- Dear Abby
- Games & Puzzles
- Events & Exhibits
- Food & Drink
- Arts & Music
- Movies & TV
Mystic — Mystic Seaport's weeklong celebration of the Charles W. Morgan's anniversary culminated Saturday night with a performance recalling whaling's dramatic legacy and this particular ship's storied past.
Brian Dennehy led the cast in "Prince of Whalers," which was created by George C. White. White, founder of the Eugene O'Neill Theater Center in Waterford, also happens to be chairman of the seaport's International Council. Dennehy is a council member.
The Charles W. Morgan arrived at Mystic Seaport 70 years ago, and it now stands as the last remaining wooden whaleship. The seaport is restoring it, and Saturday night's performance raised funds toward that work.
"I've always loved the whole concept of Mystic and what they did here," Dennehy said.
He's known White for years and had been a serious sailor. When the two men discussed doing something to raise money for the Morgan restoration, they originally considered a sound and light show aboard the Morgan. What evolved, though, was the piece done Saturday inside the seaport's duPont Shipyard, where the Morgan work is being done.
While "Prince of Whalers" paid homage to the Morgan, White also believed it honored American enterprise, imagination and intrepid courage.
"Beginning in colonial times, before the 49ers and homesteaders headed west, New Englanders built their ships and went after these gigantic leviathons," he wrote in the program notes. "These mariners brought the stars and stripes around the globe and introduced the spirit of Yankee seamanship, commerce and ingenuity to all whom they met."
White pulled together "Prince of Whalers" from a variety of sources, including work by Coast Guard Academy professor emeritus Jordon Pecile. It melded narration, music and whaling lore, calling upon everything from true stories about the Morgan to excerpts from "Moby-Dick."
For the event, a stage inside the duPont Shipyard was transformed with authentic whaling-ship pieces. One of the Morgan's sails hung as a backdrop, with images of ships and sailors projected on it. Two huge casks served as lecterns of sorts on which the performers could rest their scripts during the reading.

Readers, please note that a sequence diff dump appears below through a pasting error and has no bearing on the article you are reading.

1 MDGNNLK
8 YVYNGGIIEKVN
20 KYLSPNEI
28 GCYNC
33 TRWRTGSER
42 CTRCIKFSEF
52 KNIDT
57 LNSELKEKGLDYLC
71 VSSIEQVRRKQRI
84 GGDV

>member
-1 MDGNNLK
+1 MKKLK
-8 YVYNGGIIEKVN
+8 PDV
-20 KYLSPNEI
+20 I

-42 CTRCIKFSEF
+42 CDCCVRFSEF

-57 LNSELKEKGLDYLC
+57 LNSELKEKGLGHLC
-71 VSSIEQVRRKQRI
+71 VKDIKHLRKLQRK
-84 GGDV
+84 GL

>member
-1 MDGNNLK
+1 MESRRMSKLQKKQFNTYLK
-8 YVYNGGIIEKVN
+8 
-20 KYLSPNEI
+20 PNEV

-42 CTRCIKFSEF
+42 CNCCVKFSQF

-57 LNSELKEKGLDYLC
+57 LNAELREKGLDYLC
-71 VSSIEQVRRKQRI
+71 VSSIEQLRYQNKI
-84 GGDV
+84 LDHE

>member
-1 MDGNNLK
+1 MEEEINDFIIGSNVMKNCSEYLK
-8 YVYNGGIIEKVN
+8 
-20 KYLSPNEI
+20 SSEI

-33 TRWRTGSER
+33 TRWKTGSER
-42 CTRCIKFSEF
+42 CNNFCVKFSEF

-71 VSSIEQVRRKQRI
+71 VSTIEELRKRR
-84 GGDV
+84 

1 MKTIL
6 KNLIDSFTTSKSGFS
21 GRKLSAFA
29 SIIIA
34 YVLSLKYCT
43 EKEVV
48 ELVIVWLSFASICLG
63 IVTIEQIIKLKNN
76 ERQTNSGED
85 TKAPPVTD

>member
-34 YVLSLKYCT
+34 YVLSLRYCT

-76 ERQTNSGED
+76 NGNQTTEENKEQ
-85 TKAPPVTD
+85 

In addition to Dennehy, the actors were Linda Hart, who starred on Broadway in the just-wrapped "Catch Me If You Can" and in "Hairspray"; Joe Grifasi, who was nominated for a Drama Desk award for "The Boys Next Door" and who has been in more than 50 films; and Maria Tucci, who was nominated for a Tony for her work in "The Rose Tattoo."
The stories they relayed in "Prince of Whalers" dealt with whaling itself — and, yes, its dangers. A dramatic segment recalled deaths of various sailors, as a bell mournfully tolled onstage. Another detailed the tragedy of the Essex, which sank after being rammed by a whale; the men aboard were adrift in lifeboats for months.
The Charles W. Morgan's encounter with cannibals earned a humorous recount.
Women were paid their due, as their roles in the whaling world were detailed. Captain's wives sometimes traveled on the ship. Sailor's wives, though, were often left at home. Among the songs that Hart performed was a saucy one about the joys and the freedom of being a sailor's wife.
That number, "A Nantucket Girl's Song," was originally a poem in a journal from Eliza Brock, the wife of a whaling captain. She and three other wives wrote the poem together during time ashore in New Zealand in 1853. Geoff Kaufman, the Mystic Seaport chanteyman who was responsible for the music for "Prince of Whalers," was sent the poem by friends in Nantucket, and he set it to music. "They called it a song, so I thought it deserved a tune," he said.
Besides performing during the show with David Littlefield and Rick Spencer, Kaufman worked with White on where music would work best in "Prince of Whalers."
As for the texts that White culled for the show, Kaufman said, "There's an interesting mix of real history of whaling and a sense of the spiritual and physical lives of the people who were engaged in this trade. There's a pretty impressive sweep. You're taken through a wide span of history."